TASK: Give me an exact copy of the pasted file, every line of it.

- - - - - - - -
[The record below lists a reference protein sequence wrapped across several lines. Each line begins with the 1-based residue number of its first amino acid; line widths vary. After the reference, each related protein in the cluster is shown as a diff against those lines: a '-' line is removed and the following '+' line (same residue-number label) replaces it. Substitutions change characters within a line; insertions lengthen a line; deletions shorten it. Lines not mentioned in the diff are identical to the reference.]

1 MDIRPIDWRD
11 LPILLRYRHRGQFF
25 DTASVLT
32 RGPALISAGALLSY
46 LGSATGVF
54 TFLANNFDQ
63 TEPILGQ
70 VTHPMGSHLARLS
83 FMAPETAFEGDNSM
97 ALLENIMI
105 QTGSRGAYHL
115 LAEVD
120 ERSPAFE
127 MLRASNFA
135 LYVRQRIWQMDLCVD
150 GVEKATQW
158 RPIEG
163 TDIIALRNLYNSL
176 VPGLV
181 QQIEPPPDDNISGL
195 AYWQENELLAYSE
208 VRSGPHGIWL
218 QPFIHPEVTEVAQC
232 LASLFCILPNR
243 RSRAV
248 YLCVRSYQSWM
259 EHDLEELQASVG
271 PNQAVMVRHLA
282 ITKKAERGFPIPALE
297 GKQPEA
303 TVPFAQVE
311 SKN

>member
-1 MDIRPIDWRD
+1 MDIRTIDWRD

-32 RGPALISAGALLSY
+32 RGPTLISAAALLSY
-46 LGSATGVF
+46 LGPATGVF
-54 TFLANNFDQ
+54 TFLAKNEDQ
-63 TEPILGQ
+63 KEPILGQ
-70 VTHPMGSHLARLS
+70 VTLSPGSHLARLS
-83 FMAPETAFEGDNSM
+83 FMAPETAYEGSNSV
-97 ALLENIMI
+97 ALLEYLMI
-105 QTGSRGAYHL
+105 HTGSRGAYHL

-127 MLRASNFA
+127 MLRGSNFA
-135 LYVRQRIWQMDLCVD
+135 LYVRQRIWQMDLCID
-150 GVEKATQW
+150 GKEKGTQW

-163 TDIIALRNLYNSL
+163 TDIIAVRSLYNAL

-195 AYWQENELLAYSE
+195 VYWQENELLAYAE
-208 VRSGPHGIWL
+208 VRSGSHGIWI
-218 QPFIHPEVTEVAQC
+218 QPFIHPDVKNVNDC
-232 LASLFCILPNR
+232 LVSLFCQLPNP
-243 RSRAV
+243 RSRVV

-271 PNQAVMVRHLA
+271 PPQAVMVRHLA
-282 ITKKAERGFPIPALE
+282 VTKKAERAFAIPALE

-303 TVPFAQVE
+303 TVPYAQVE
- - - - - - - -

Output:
[The record below lists a reference protein sequence wrapped across several lines. Each line begins with the 1-based residue number of its first amino acid; line widths vary. After the reference, each related protein in the cluster is shown as a diff against those lines: a '-' line is removed and the following '+' line (same residue-number label) replaces it. Substitutions change characters within a line; insertions lengthen a line; deletions shorten it. Lines not mentioned in the diff are identical to the reference.]

1 MDIRPIDWRD
11 LPILLRYRHRGQFF
25 DTASVLT
32 RGPALISAGALLSY
46 LGSATGVF
54 TFLANNFDQ
63 TEPILGQ
70 VTHPMGSHLARLS
83 FMAPETAFEGDNSM
97 ALLENIMI
105 QTGSRGAYHL
115 LAEVD
120 ERSPAFE
127 MLRASNFA
135 LYVRQRIWQMDLCVD
150 GVEKATQW
158 RPIEG
163 TDIIALRNLYNSL
176 VPGLV
181 QQIEPPPDDNISGL
195 AYWQENELLAYSE
208 VRSGPHGIWL
218 QPFIHPEVTEVAQC
232 LASLFCILPNR
243 RSRAV
248 YLCVRSYQSWM
259 EHDLEELQASVG
271 PNQAVMVRHLA
282 ITKKAERGFPIPALE
297 GKQPEA
303 TVPFAQVE
311 SKN

>member
-1 MDIRPIDWRD
+1 MDIRTIDWRD

-32 RGPALISAGALLSY
+32 RGPTLISAAALLSY
-46 LGSATGVF
+46 LGPATGVF
-54 TFLANNFDQ
+54 TFLAKNEDQ
-63 TEPILGQ
+63 KEPILGQ
-70 VTHPMGSHLARLS
+70 VTLSPGSHLARLS
-83 FMAPETAFEGDNSM
+83 FMAPETAYEGSNSV
-97 ALLENIMI
+97 ALLEYLMI
-105 QTGSRGAYHL
+105 HTGSRGAYHL

-127 MLRASNFA
+127 MLRGSNFA
-135 LYVRQRIWQMDLCVD
+135 LYVRQRIWQMDLCID
-150 GVEKATQW
+150 GKEKGTQW

-163 TDIIALRNLYNSL
+163 TDIIAVRSLYNAL

-195 AYWQENELLAYSE
+195 VYWQENELLAYAE
-208 VRSGPHGIWL
+208 VRSGSHGIWI
-218 QPFIHPEVTEVAQC
+218 QPFIHPDVKNVNDC
-232 LASLFCILPNR
+232 LVSLFCQLPNP
-243 RSRAV
+243 RSRVV

-271 PNQAVMVRHLA
+271 PPQAVMVRHLA
-282 ITKKAERGFPIPALE
+282 VTKKAERAFAIPALE

-303 TVPFAQVE
+303 TVPYAQVE